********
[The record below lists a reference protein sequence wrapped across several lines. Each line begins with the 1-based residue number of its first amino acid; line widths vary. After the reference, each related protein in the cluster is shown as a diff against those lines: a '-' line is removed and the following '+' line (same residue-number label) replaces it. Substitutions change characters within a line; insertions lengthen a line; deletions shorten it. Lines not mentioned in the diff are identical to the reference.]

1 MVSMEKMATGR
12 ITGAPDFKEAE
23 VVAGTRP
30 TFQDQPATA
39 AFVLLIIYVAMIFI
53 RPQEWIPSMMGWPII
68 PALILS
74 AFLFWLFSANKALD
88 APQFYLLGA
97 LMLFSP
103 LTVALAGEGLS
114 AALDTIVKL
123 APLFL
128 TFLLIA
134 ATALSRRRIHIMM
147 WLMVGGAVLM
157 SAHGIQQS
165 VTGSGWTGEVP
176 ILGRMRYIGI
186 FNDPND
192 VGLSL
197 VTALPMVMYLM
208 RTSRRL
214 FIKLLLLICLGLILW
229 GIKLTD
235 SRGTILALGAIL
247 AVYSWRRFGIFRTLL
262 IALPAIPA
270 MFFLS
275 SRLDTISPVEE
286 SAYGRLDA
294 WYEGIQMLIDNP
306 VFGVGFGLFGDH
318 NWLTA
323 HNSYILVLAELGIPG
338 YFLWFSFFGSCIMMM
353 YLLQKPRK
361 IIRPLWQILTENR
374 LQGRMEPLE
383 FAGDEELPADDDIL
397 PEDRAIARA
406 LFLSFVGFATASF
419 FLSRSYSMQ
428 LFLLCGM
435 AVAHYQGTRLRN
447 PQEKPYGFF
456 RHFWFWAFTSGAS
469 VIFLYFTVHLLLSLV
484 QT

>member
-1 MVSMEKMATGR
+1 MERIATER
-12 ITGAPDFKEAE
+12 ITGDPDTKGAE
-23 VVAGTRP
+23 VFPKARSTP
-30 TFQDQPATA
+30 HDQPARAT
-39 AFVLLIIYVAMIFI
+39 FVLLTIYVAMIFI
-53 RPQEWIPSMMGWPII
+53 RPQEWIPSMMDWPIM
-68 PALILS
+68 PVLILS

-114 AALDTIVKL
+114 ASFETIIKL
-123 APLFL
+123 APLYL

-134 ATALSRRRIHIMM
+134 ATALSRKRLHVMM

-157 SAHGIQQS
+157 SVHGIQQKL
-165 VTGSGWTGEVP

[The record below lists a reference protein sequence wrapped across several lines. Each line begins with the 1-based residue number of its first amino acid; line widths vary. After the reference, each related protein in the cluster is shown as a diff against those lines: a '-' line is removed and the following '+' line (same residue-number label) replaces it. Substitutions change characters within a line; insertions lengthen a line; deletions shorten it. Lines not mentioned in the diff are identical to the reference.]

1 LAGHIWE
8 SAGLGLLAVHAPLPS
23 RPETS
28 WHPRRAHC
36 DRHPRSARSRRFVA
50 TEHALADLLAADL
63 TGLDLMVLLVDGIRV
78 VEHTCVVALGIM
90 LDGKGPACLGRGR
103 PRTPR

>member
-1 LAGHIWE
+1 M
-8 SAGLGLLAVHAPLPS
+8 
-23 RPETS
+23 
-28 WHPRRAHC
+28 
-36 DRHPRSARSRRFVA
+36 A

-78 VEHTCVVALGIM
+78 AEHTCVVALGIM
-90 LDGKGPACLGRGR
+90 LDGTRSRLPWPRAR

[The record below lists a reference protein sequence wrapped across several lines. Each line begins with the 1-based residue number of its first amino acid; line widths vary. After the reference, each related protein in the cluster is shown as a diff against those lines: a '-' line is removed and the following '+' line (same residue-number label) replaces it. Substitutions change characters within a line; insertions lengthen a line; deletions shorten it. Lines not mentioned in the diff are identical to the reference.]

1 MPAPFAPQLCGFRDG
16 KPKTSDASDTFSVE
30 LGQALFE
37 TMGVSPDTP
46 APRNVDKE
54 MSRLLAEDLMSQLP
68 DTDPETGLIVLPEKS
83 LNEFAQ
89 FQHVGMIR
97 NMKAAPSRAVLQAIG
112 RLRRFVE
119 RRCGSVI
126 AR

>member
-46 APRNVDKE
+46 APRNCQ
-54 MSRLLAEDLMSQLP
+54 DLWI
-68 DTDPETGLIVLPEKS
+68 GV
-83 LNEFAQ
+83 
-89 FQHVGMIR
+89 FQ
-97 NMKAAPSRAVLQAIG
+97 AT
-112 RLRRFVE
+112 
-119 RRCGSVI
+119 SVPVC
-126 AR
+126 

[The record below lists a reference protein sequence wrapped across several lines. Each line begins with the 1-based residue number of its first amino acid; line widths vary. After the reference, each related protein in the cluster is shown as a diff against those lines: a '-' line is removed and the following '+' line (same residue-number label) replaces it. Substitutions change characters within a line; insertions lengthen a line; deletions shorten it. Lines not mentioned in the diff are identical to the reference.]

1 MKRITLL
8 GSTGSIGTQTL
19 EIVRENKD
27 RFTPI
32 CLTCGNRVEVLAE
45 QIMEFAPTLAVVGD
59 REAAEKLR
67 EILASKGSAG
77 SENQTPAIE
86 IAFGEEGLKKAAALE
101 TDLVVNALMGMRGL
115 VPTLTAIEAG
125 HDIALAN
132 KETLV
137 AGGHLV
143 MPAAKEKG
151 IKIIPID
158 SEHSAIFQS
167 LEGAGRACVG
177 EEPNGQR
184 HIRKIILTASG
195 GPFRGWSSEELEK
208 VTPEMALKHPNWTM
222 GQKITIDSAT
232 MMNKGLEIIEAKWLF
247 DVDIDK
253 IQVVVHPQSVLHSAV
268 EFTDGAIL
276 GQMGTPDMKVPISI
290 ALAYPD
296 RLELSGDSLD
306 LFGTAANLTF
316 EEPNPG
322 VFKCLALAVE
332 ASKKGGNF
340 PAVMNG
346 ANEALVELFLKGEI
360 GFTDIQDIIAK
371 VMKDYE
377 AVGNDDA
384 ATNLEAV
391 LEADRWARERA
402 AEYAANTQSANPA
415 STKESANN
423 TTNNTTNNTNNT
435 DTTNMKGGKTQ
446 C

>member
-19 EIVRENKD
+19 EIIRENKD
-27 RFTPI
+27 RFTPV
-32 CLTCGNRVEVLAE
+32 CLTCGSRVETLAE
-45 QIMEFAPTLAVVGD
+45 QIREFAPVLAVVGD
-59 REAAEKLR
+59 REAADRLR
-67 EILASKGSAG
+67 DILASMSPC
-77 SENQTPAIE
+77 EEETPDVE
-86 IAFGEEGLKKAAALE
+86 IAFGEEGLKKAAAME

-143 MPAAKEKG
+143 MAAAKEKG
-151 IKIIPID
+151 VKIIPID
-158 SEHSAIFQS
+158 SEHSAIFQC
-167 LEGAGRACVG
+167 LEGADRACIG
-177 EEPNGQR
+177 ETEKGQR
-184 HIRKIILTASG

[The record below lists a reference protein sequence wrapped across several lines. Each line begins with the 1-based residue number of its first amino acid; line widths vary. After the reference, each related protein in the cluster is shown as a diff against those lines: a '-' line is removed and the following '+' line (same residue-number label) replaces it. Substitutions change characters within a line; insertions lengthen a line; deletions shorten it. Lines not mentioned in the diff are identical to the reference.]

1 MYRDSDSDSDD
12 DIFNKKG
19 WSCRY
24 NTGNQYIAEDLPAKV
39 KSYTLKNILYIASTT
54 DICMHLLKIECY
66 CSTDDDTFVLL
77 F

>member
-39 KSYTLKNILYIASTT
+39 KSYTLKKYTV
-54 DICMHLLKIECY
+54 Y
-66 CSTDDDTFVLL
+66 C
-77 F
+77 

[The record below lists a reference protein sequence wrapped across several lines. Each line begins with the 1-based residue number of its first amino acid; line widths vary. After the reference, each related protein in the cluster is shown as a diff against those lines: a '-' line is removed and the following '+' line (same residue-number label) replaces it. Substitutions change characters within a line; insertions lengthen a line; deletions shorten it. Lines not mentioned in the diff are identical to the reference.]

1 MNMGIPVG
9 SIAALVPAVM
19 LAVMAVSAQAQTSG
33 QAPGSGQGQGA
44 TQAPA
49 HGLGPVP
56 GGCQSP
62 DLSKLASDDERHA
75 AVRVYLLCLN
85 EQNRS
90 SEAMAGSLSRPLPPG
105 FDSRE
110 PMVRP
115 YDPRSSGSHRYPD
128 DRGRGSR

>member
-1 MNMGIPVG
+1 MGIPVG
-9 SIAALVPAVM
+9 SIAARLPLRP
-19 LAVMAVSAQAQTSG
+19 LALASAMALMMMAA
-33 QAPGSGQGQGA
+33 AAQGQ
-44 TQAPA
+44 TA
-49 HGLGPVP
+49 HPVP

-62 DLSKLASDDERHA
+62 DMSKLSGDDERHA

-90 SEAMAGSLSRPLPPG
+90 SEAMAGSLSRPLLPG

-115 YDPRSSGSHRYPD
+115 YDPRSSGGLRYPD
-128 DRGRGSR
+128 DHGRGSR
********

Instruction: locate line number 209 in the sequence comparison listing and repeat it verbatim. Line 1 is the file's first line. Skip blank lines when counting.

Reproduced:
-184 HIRKIILTASG